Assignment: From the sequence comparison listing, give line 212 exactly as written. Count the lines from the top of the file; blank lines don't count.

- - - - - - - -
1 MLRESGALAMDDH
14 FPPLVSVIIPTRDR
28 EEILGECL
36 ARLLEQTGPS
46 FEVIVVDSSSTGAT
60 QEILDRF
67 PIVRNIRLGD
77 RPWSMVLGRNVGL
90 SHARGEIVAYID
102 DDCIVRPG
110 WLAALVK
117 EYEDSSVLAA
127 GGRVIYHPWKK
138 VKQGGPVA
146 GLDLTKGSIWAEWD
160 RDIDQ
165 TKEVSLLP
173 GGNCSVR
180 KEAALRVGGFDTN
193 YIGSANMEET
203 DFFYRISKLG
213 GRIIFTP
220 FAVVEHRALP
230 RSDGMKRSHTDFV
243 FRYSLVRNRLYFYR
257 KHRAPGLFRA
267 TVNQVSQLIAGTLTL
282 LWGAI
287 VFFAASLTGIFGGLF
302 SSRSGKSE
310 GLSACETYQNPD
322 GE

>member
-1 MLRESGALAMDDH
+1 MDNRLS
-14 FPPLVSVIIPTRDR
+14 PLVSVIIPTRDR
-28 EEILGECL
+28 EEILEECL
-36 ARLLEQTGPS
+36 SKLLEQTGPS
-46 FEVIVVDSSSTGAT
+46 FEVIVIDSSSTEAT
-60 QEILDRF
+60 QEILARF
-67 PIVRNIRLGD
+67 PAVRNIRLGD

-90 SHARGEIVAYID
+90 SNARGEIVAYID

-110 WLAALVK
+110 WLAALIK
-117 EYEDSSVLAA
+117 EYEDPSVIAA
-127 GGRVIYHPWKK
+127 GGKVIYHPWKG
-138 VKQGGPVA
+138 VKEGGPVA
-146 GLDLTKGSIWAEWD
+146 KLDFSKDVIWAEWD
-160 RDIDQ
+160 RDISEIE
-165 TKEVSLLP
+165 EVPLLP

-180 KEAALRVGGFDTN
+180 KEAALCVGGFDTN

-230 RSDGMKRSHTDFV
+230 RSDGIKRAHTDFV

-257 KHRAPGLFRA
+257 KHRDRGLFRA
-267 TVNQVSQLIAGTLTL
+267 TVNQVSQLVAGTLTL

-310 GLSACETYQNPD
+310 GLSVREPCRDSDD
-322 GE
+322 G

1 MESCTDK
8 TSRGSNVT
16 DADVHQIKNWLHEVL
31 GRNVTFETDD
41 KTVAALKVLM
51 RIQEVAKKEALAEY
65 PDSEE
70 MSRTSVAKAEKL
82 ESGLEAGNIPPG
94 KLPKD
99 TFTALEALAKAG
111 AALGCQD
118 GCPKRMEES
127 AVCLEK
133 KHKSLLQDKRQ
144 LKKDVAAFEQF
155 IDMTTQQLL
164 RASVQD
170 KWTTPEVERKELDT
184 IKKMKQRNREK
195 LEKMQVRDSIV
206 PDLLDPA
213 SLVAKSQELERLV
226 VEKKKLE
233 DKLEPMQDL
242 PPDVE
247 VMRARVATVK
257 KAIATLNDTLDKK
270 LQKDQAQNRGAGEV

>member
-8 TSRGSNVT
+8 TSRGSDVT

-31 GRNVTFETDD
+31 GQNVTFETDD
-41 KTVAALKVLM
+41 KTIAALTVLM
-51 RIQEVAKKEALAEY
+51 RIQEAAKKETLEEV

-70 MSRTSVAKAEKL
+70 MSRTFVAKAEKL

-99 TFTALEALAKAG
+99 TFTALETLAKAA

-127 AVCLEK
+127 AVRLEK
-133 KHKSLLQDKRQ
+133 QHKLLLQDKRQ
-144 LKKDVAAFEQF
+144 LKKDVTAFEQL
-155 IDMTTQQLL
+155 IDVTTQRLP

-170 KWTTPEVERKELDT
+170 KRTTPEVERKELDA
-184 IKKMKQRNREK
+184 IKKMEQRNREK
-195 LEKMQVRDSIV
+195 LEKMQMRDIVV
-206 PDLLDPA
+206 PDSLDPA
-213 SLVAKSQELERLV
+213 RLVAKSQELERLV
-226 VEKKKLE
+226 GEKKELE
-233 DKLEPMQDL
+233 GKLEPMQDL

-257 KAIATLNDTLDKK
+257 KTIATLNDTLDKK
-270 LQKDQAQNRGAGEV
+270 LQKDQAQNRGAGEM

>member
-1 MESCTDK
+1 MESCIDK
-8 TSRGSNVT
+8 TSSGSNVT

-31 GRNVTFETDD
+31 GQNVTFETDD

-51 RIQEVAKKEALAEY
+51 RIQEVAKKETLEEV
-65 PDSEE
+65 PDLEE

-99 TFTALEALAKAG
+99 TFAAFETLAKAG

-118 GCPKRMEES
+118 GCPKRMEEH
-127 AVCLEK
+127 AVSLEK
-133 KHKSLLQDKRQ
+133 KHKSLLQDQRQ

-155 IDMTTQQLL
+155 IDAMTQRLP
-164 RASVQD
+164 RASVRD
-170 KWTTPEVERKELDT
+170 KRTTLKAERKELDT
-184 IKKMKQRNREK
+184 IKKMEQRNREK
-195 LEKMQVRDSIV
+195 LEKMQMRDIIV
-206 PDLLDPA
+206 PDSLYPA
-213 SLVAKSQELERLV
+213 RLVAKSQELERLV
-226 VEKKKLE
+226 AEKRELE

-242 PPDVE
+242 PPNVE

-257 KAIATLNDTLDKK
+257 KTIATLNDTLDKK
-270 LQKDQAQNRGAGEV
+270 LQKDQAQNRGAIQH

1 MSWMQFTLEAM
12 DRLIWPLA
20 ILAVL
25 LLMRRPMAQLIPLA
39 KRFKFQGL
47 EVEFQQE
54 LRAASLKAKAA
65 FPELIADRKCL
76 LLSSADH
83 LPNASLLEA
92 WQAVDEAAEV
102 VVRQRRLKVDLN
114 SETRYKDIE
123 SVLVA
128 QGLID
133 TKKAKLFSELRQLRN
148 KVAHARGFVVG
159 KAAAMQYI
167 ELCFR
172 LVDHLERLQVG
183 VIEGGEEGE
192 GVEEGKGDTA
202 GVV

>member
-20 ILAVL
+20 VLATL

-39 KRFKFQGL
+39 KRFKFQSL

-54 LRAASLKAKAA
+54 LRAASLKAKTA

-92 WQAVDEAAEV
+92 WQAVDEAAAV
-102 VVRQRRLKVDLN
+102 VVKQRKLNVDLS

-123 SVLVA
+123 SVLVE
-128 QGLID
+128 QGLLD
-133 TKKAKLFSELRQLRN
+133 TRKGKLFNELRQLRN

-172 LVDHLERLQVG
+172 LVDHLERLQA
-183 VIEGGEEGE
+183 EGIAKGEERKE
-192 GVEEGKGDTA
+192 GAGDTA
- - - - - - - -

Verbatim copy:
+39 KRFKFQSL